American Foods Group LLC, doing business as Green Bay Dressed Beef LCC, of Green Bay, WI, is recalling 58,281 pounds of ground beef products that may be contaminated with Shiga toxin-producing E. coli (STEC) O103, the USDA’s Food Safety and Inspection Service announced today.
There is concern that some consumers or businesses may have the implicated ground beef in their freezers.
The raw, ground beef items were produced on Aug. 14, 2023. The following products are subject to recall:
- Approximately 80-lb. cases containing 10-lb. plastic tubes (chubs) of “90050 BEEF FINE GROUND 81/19” with lot code D123226026.
- Approximately 80-lb. cases containing 10-lb. plastic tubes (chubs) of “20473 BEEF HALAL FINE GROUND 73/27” with lot code D123226027.
- Approximately 80-lb. cases containing 10-lb. plastic tubes (chubs) of “20105 BEEF FINE GROUND 73/27” with lot code D123226027.
The products subject to recall bear the establishment number “EST. 18076” inside the USDA mark of inspection. These items were shipped to distributors in Georgia, Michigan, and Ohio.
The problem was discovered when FSIS was notified that a sample collected by a state public health partner tested positive for E. coli O103. There have been no confirmed reports of adverse reactions due to consumption of these products.
Many clinical laboratories do not test for non-O157 STEC, such as O103, because it is harder to identify than STEC O157:H7.
People can become ill from STECs 2-8 days (average of 3-4 days) after consuming the organism.
Distributors and customers who have purchased these products for further processing should not use or distribute them. These products should be thrown away or returned to the place of purchase.
About E. coli infections
Anyone who has eaten any of the implicated products and developed symptoms of E. coli infection should seek medical attention and tell their doctor about their possible exposure to the bacteria. Specific tests are required to diagnose the infections, which can mimic other illnesses.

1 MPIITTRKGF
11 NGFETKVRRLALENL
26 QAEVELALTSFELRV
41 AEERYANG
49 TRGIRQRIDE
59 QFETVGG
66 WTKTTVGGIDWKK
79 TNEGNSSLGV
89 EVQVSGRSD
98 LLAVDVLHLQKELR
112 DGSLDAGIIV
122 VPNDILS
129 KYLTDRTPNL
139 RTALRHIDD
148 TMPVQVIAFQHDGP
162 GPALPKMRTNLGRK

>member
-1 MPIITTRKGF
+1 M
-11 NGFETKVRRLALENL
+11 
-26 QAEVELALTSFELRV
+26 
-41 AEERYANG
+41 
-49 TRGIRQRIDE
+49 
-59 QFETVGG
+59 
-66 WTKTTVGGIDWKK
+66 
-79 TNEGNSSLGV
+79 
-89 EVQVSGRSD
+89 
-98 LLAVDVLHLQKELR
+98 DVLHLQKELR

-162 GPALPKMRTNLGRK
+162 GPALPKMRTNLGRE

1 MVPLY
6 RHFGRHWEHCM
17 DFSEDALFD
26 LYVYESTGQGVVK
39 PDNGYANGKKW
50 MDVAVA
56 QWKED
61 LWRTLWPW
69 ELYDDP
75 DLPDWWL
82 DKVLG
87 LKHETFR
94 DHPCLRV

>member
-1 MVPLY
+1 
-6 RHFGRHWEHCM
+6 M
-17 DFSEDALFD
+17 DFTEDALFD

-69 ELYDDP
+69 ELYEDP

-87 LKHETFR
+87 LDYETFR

The symptoms of E. coli infections vary for each person but often include severe stomach cramps and diarrhea, which is often bloody. Some patients may also have a fever. Most patients recover within five to seven days. According to the Centers for Disease Control and Prevention (CDC), others can develop severe or life-threatening symptoms and complications.
About 5 to 10 percent of those diagnosed with E. coli infections develop a potentially life-threatening kidney failure complication known as a hemolytic uremic syndrome (HUS). Symptoms of HUS include fever, abdominal pain, tiredness, decreased frequency of urination, minor unexplained bruises or bleeding, and pallor.
Many people with HUS recover within a few weeks, but some suffer permanent injuries or death. This condition can occur among people of any age but is most common in children younger than five years old because of their immature immune systems, older adults because of deteriorating immune systems, and people with compromised immune systems such as cancer patients.
People who experience HUS symptoms should immediately seek emergency medical care. People with HUS will likely be hospitalized because the condition can cause other severe and ongoing problems such as hypertension, chronic kidney disease, brain damage, and neurologic problems.